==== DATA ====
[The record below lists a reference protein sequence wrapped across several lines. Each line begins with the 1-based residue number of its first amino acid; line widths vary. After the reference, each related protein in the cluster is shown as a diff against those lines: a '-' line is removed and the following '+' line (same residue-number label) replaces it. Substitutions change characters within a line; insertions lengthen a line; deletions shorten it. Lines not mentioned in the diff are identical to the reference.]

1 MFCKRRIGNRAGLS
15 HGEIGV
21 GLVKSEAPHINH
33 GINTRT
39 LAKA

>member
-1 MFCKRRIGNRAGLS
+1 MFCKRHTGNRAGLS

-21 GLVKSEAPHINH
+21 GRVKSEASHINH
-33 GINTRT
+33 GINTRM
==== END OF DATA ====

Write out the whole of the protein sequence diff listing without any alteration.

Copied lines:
[The record below lists a reference protein sequence wrapped across several lines. Each line begins with the 1-based residue number of its first amino acid; line widths vary. After the reference, each related protein in the cluster is shown as a diff against those lines: a '-' line is removed and the following '+' line (same residue-number label) replaces it. Substitutions change characters within a line; insertions lengthen a line; deletions shorten it. Lines not mentioned in the diff are identical to the reference.]

1 MFCKRRIGNRAGLS
15 HGEIGV
21 GLVKSEAPHINH
33 GINTRT
39 LAKA

>member
-1 MFCKRRIGNRAGLS
+1 MFCKRHTGNRAGLS

-21 GLVKSEAPHINH
+21 GRVKSEASHINH
-33 GINTRT
+33 GINTRM